Opened in 1832, Glasnevin Cemetery is the largest cemetery in Ireland and it is the resting place of many people who have shaped Irish history over the past two centuries.
In the 1800s there were heavy restrictions on Catholics and Presbyterians, including restrictions on how they buried their dead. These restrictions were known as the Penal Laws.
Daniel O’ Connell campaigned for the opening of a burial ground in which both Irish Catholics and Protestants could give their dead a dignified burial. He wanted this cemetery to be a place ‘for all religions and none’.
The first person to be buried in Glasnevin was an eleven year old boy named Michael Carey. He died from tuberculosis. Since then, the cemetery has grown and there are now over 1.5 million people buried there. As you approach the cemetery, the tallest Round Tower in Ireland is clear to see. It was built to honour Daniel O’ Connell who is buried underneath the tower in a crypt.
DID YOU KNOW...?
The tower is 51 metres in height and you must climb 198 steps to reach the top!
Throughout the War of Independence, the funerals of those involved in the war, and of those who were caught in the cross-fire, were a frequent sight at Glasnevin cemetery. Significant funerals of members of the Irish Republican Army (IRA) and the British Forces were held in Glasnevin throughout the War of Independence.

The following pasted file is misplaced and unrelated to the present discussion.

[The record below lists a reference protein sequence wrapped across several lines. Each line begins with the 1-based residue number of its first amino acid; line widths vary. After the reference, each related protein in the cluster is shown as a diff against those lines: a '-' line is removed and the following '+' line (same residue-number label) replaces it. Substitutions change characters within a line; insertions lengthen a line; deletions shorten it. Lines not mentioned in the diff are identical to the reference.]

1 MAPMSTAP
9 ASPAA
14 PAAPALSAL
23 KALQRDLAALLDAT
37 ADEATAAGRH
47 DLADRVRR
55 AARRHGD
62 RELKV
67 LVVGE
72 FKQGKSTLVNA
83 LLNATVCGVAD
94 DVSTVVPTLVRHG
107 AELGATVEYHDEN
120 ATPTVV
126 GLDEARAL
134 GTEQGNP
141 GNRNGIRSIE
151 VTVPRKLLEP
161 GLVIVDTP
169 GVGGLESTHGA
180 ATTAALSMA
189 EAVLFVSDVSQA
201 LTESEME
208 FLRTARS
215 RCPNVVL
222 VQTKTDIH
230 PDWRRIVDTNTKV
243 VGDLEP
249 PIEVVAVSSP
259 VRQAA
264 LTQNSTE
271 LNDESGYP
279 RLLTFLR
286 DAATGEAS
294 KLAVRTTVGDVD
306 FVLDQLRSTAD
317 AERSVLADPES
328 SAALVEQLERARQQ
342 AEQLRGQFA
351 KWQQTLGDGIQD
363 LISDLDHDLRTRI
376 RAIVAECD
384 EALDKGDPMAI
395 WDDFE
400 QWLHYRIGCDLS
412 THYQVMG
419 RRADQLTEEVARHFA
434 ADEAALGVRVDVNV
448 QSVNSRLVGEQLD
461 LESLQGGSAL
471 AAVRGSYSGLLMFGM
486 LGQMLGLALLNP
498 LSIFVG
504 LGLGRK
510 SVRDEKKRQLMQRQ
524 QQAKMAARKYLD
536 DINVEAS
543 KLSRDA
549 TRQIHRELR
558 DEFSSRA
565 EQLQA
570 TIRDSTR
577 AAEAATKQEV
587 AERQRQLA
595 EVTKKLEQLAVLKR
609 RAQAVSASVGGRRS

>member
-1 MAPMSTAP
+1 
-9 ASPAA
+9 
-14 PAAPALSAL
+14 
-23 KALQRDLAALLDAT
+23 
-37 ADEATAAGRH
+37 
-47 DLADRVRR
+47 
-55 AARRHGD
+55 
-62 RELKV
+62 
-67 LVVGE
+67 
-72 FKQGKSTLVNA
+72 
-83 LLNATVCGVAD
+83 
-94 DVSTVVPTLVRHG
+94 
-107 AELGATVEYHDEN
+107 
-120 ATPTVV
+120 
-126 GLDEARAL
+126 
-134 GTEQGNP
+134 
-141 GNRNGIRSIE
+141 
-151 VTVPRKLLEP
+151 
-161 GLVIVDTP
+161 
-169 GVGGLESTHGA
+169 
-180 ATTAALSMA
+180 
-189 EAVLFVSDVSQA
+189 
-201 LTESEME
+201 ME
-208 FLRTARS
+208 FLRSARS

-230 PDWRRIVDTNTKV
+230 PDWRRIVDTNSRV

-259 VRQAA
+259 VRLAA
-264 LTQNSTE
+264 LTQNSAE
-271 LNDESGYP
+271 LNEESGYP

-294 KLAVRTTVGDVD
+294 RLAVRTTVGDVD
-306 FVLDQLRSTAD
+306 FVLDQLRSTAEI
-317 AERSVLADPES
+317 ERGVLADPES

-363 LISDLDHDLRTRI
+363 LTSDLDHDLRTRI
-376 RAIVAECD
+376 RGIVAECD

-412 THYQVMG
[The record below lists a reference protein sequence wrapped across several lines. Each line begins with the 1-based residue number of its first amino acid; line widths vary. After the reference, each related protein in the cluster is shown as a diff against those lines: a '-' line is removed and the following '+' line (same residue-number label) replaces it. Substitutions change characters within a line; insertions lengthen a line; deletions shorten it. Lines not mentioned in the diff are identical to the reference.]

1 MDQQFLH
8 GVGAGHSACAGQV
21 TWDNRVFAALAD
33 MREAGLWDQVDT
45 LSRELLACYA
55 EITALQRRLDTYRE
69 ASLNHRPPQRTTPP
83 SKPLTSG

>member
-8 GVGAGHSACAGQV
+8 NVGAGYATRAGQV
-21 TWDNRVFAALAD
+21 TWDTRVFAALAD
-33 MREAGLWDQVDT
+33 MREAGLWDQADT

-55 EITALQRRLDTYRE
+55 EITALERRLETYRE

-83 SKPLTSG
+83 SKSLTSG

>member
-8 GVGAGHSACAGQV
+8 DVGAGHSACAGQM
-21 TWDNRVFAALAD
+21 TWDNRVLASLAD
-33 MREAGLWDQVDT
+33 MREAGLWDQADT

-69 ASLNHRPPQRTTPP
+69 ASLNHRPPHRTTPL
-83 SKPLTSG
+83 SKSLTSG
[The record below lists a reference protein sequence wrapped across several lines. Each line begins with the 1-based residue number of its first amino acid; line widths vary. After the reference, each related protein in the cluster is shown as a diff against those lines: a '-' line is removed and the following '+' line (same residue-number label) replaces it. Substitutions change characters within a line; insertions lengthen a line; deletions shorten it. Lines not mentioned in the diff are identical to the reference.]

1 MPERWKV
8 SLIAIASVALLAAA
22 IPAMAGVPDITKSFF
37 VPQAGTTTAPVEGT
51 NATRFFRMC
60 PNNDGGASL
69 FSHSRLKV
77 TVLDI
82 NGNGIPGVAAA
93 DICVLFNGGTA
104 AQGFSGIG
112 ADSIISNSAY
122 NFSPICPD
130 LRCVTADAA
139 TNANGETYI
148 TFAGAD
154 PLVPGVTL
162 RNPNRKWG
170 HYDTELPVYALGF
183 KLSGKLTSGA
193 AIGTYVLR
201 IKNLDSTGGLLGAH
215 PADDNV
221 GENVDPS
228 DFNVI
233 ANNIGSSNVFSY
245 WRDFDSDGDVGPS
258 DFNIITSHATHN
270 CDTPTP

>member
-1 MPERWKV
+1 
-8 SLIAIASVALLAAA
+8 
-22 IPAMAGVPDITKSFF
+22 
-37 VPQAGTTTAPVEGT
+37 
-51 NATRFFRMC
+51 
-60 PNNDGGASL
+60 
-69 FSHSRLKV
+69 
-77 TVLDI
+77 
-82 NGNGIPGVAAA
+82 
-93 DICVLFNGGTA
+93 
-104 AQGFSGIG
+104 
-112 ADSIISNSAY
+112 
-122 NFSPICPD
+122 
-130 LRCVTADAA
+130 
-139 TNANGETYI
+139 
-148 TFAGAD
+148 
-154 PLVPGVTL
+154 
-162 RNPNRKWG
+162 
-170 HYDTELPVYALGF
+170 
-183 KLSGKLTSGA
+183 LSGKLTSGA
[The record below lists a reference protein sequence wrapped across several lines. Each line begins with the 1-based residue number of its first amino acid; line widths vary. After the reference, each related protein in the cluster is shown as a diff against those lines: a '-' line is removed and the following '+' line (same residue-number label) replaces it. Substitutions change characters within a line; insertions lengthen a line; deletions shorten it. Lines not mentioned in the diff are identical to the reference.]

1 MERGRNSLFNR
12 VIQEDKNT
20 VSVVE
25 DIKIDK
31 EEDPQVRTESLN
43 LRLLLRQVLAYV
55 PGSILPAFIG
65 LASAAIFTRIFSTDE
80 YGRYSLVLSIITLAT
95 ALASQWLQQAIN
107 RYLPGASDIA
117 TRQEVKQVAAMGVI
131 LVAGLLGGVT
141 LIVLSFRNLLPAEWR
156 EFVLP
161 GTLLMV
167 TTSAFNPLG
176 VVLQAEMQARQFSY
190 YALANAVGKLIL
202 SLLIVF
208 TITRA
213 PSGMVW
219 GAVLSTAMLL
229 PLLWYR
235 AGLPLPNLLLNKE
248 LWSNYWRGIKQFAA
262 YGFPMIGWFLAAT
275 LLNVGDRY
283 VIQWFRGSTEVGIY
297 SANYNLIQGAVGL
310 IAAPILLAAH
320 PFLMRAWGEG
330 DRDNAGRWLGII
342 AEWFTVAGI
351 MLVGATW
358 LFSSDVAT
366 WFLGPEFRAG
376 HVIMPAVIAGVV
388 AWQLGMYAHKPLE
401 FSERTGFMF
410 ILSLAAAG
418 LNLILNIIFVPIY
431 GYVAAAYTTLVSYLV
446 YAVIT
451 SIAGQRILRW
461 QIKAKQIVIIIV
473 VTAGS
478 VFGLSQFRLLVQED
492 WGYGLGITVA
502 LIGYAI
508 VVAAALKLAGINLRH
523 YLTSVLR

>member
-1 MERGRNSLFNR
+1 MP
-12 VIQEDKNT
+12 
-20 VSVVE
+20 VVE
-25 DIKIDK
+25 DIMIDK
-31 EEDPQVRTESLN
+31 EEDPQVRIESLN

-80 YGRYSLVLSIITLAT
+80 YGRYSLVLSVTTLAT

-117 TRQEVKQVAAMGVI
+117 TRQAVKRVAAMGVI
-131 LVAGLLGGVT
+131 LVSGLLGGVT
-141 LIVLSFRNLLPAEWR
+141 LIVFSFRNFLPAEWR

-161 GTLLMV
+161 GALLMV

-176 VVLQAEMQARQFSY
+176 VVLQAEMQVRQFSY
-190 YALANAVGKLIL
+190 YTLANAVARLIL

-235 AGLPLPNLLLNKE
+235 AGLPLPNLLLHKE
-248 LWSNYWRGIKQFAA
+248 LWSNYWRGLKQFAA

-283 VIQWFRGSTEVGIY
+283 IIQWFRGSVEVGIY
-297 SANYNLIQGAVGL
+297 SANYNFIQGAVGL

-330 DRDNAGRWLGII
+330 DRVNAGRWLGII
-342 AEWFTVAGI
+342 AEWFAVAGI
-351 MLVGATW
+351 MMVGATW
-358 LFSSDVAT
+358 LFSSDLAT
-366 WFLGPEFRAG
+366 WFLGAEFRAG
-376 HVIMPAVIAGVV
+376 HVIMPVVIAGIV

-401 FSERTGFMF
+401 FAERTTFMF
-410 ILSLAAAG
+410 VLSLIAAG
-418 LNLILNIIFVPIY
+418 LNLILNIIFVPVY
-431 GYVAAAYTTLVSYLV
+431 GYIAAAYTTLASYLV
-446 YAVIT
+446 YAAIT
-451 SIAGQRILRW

Many well-known individuals from the IRA and Cumann na mBan are buried very close to one another: Michael Collins, Constance Markievicz, Éamon de Valera, Cathal Brugha, Rory O’ Connor and Margaret Skinnider, to name just a selection (these named individuals did not die during the period 1919-21 therefore these funerals were at a later stage).
Many civilians are buried in Glasnevin, including eight of those who were killed in Croke Park on Bloody Sunday 1920.
There is also a burial plot for the Royal Irish Constabulary and the Dublin Metropolitan Police.
DID YOU KNOW...?
There are more people buried in Glasnevin Cemetery than live in all of County Dublin
A very famous speech was delivered in Glasnevin Cemetery in 1915. Patrick Pearse, one of the leaders of the 1916 Easter Rising, gave an oration at the graveside of Jeremiah O’ Donovan Rossa. The funeral was an opportunity to gather nationalists together in Dublin when plans for a rebellion were in the early stages. His speech has been seen as being deliberately provocative and the event was a key moment for nationalists in the lead up to the 1916 Easter Rising.
Glasnevin’s vision is to preserve the heritage of past generations, serve the needs of the present generations and to provide the legacy for future generations. When the Victorian cemetery was founded in 1832, it was intended to be for people of all faiths. To this day, Glasnevin Cemetery is a place where commemorations of different traditions, communities and events take place each year.